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The Super Mario Bros. Movie - Everything You Need To Know

Cracking the "video game movie code" is no easy feat. Historically speaking, these adaptations have bombed at the box office and been skewered by critics. Even everybody's favorite Italian plumber found himself in 1993's disastrous "Super Mario Bros." movie — a film long hailed as one of the worst video game movies of all time. But Nintendo wanted to give the Koopa-stomping hero a second chance, and on April 5, 2023, Mario jumped back onto the big screen.

From the combined forces of Nintendo, distributor Universal, and production studio Illumination (the same company behind the "Minions" franchise and the "Sing" series), audiences were treated to "The Super Mario Bros. Movie." The animated film featured an absolutely stacked cast and impressive visuals, but did it deliver a fun romp for video game fans of all ages? How many gold coins did it collect at the box office? Were critics psyched to see the film, or did they come off as cranky as old Cranky Kong himself? If you want answers, read on for everything you need to know about "The Super Mario Bros. Movie."

What is the plot of The Super Mario Bros. Movie?

"The Super Mario Bros. Movie" finds the titular siblings trying get their own plumbing business off the ground in Brooklyn. Unfortunately, their self-starting zeal backfires when they majorly mess up on the job. Hoping to redeem themselves, they speed to an impending plumbing disaster, only to find a magical pipe that sucks them into an alternate dimension. Unfortunately, the brothers are tossed into two different realms. Mario finds himself in the magical world of Mushroom Kingdom — home to the adorable Toad and Princess Peach — while Luigi ends up in the Dark Lands, where he's taken prisoner by the villainous Bowser.

The king of the Koopas, Bowser has got some pretty big plans. He wants to marry Princess Peach, and if the blonde-haired royal says no, he's going to unleash some serious destruction upon the Mushroom Kingdom. Needless to say, Peach isn't about to let this lovestruck conqueror carry her off or carve up her kingdom, and Mario won't rest until he frees Luigi from Bowser's grasp. With Peach teaching him the ropes of this new world, Mario will go toe to toe with Donkey Kong, take a "Mad Max"-inspired trip down the Rainbow Road, and prove nothing can stop brotherly love in his battle against Bowser.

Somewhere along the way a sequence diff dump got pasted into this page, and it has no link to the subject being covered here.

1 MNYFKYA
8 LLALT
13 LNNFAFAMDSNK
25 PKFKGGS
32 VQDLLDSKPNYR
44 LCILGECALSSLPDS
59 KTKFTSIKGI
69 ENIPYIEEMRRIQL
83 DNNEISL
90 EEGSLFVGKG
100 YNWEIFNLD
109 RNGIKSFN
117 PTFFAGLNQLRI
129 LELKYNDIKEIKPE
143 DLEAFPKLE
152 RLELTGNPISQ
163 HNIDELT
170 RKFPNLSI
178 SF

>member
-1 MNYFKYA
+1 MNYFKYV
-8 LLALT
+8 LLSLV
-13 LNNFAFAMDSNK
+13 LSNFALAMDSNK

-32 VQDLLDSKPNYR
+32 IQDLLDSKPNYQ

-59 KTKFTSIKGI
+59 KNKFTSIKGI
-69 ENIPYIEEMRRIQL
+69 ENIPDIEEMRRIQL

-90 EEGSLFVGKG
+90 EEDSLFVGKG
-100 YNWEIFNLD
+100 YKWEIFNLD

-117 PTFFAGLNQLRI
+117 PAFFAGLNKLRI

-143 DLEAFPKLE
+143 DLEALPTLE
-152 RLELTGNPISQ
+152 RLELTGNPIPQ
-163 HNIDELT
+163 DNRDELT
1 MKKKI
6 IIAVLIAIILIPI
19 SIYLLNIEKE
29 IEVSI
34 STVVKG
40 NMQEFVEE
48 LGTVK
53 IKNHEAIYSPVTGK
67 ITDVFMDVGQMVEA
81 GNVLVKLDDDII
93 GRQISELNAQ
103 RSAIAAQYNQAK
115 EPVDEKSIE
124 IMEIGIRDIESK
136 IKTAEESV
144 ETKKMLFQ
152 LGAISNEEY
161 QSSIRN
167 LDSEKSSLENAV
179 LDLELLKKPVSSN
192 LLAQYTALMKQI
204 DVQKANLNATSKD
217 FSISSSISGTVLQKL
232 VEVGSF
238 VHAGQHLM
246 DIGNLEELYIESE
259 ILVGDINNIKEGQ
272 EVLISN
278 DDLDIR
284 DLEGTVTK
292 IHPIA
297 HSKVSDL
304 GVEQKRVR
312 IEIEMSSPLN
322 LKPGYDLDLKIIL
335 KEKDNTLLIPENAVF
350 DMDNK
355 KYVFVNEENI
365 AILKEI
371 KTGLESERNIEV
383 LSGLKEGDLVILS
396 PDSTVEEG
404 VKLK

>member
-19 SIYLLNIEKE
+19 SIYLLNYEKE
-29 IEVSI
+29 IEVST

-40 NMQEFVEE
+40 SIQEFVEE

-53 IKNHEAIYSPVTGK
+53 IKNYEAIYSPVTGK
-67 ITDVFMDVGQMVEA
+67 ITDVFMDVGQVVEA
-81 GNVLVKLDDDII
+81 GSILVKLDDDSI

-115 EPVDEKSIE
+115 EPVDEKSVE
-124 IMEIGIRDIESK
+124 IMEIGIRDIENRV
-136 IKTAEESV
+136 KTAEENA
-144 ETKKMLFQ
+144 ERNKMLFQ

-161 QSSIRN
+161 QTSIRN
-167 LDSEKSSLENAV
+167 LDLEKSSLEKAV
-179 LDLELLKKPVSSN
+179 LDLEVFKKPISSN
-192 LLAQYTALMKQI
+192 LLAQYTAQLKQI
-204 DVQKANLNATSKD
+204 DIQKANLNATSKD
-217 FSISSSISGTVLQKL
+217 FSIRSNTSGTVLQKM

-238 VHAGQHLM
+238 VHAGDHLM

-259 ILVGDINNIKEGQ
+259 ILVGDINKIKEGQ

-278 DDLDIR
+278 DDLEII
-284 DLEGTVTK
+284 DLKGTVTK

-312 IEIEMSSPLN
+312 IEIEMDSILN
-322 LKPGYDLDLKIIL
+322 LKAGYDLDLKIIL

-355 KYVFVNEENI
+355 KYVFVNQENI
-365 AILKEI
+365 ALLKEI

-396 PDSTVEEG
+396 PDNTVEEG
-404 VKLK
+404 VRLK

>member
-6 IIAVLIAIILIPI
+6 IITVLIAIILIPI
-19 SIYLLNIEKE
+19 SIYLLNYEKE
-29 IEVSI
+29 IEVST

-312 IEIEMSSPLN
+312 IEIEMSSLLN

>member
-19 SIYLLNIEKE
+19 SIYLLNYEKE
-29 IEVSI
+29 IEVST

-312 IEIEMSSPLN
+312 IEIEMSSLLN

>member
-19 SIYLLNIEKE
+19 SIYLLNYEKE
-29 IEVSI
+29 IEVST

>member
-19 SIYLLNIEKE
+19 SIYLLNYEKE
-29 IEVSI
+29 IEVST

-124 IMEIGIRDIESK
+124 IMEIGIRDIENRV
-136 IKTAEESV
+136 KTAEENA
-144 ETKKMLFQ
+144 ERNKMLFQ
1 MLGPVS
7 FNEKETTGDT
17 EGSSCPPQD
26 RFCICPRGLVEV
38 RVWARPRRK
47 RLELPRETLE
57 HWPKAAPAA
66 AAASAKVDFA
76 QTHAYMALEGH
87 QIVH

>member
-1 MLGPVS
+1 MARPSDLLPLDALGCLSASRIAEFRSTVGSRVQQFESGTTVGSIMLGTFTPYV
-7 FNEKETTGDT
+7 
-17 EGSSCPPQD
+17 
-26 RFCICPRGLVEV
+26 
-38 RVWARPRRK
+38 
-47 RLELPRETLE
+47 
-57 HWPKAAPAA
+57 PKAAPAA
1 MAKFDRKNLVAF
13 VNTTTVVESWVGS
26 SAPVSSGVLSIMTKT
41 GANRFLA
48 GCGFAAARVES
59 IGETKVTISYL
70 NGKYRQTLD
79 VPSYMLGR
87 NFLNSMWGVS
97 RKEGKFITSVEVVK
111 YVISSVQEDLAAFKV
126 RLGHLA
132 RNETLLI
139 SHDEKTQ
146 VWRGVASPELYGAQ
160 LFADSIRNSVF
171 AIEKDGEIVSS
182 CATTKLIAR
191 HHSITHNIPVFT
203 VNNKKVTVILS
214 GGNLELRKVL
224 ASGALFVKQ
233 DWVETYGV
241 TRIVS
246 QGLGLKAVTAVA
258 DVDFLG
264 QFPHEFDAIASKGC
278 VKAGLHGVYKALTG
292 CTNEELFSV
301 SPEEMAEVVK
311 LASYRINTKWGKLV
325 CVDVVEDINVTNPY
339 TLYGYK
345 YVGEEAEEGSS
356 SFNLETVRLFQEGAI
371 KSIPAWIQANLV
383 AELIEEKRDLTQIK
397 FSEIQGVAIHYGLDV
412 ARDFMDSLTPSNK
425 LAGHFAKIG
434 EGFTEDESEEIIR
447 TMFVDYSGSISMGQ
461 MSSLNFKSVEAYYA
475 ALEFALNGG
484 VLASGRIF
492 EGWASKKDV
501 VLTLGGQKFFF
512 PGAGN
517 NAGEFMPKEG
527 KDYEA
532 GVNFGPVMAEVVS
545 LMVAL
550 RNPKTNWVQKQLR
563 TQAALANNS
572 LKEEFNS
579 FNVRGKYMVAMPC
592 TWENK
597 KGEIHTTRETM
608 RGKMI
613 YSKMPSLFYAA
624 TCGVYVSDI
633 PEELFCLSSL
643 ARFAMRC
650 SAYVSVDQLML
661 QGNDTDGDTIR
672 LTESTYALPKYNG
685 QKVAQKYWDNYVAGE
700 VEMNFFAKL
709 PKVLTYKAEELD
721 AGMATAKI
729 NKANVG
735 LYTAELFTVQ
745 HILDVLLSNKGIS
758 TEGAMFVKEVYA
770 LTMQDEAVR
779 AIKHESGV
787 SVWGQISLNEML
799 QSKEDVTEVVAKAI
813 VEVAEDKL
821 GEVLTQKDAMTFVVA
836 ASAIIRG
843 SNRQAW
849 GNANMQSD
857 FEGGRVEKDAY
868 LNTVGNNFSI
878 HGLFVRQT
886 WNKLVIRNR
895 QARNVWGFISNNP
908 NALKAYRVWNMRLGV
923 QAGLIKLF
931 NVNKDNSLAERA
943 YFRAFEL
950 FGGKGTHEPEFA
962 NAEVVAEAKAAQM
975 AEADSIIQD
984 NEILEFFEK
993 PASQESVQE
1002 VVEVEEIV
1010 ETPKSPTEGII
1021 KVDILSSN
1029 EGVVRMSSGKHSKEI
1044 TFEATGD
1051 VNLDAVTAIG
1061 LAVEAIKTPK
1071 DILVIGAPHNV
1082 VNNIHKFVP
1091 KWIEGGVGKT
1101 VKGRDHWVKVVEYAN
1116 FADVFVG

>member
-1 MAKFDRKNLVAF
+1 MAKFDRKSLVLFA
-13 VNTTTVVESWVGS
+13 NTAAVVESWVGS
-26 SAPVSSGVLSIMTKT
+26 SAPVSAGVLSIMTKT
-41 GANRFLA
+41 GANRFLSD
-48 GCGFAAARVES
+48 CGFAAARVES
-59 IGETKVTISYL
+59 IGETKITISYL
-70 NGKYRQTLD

Who stars in The Super Mario Bros. Movie?

Universal and Illumination spared no expense when it comes to casting "The Super Mario Bros. Movie." Chris Pratt of "Guardians of the Galaxy" and "Jurassic World" fame voices Mario, and Charlie Day of "It's Always Sunny in Philadelphia" joins him as Luigi. Anya Taylor-Joy of "The Queen's Gambit" and "The Menu" voices the female lead, Princess Peach, and Jack Black belts out some epic rock ballads as the antagonistic Bowser. 

Rounding out the cast, Keegan-Michael Key portrays Toad, and Seth Rogen brings Donkey Kong to life, alongside Fred Armisen as Cranky Kong. Kevin Michael Richardson of "Lilo & Stitch" is Kamek, Sebastian Maniscalco of "The Irishman" is Spike, and Khary Payton of "The Walking Dead" is the king of the penguins. And if you've got a keen ear, you no doubt recognized Charles Martinet as the Mario brothers' dad. Martinet plays the Mario brothers in the games, and he's joined here by other voice actors such as Scott Menville, Jessica DiCicco, John DiMaggio, and Juliet Jelenic as the scene-stealing nihilist Lumalee.

Who produced, directed, and wrote The Super Mario Bros. Movie?

"The Super Mario Bros. Movie" is the result of two powerful forces coming together: Nintendo and Illumination. And that collaborative dynamic is represented in the film's producers. On one side, you've got Chris Meledandri, the producer behind the "Despicable Me" and "Sing" franchises. On the other side, you've got Shigeru Miyamoto, the genius who created characters like Donkey Kong, Link, Zelda, and yes, Mario himself. Together, they've brought their animation and video game knowledge, respectively, to the big screen.